Use of the computer’s random number generator process should be considered as a second source for assessing randomness. Again in EVP research, we have seen a difference in apparent susceptibility to psi influence amongst technologies. Consequently, output from the broad-spectrum white noise and the narrow spectrum random number generator, considered both individually and in tandem, should give a reasonably clear report of whether or not measurable deviations in randomness occur in relationship to events.
It would be interesting to provide current feedback to the volunteer with perhaps a simple colored dot of about 1/2 inch diameter in the lower-right corner of the computer desk top. Perhaps it could display green for no deviation, deep blue for a lot more and deep red for a lot less.
Search for Extraterrestrial Intelligence (SETI) uses an array of volunteer PCs for its research, and as a nonprofit organization, may cooperate in helping Open Source Science develop the download-polling and assessment program. The American Association of Electronic Voice Phenomena (AA-EVP) is nonprofit and can sponsor this project under the Etheric Studies Initiative if a nonprofit status is required for contributions or technical support.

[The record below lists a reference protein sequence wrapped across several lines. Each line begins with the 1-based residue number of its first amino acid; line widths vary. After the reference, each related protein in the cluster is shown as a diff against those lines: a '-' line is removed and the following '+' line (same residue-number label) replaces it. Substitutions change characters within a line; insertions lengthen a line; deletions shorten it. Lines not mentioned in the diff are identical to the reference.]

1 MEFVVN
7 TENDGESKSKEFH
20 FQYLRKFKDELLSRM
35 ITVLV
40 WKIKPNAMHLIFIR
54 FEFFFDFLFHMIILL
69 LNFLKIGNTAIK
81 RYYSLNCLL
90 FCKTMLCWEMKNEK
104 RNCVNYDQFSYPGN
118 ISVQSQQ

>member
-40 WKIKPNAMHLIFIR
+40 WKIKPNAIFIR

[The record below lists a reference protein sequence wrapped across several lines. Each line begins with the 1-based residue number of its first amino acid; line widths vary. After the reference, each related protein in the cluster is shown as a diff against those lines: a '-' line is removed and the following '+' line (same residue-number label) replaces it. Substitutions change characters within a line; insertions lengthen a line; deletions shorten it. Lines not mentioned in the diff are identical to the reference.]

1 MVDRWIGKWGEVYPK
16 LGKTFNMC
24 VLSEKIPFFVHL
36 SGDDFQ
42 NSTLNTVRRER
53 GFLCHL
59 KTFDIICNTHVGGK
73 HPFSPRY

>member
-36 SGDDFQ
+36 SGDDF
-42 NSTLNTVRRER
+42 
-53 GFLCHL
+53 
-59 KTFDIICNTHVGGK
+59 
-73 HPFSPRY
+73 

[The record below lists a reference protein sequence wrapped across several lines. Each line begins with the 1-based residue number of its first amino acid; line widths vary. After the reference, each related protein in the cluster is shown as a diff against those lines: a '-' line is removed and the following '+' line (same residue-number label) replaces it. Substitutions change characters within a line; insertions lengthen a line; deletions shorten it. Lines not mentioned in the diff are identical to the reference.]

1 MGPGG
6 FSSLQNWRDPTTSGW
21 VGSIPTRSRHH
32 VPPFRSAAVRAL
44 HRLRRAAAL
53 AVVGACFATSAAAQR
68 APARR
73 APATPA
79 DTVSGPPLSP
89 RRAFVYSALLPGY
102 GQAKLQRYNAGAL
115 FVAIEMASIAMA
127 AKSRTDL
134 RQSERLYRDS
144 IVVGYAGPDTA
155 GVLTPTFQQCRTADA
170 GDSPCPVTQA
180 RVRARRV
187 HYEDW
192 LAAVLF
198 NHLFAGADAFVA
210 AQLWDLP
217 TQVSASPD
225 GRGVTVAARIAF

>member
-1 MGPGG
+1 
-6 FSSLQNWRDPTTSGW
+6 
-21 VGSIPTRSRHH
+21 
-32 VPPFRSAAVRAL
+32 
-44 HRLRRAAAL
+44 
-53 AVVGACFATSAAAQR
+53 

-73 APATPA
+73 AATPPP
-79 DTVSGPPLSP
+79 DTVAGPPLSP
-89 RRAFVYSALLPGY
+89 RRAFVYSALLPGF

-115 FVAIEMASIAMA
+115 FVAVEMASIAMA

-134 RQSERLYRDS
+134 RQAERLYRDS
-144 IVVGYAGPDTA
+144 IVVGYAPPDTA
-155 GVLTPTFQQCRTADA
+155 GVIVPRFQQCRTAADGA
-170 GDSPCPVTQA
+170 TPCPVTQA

Determination that the project has merit and if so:
- Identification of online computer resources for a server
- Determination of an adequate random data source for personal computers
- Acquisition of software for managing the array
- Determination of analysis and reporting approach
- Development of the central analysis program–what are the success/failure factors
It may be a good idea to solicit technical sponsors. For instance, Dean Radin would benefit by a well-designed experiment that would add data to his research. Perhaps he and others would agree to manage this project. I (Tom Butler) am not really qualified to manage this project, nor can I give it the necessary time.
Input from the public, scientific community and other editors is welcome.
History of this article
This article was originally posted in the Open Source Science wiki as the Computer Array Consciousness Study, but there was no interest so it has been moved here.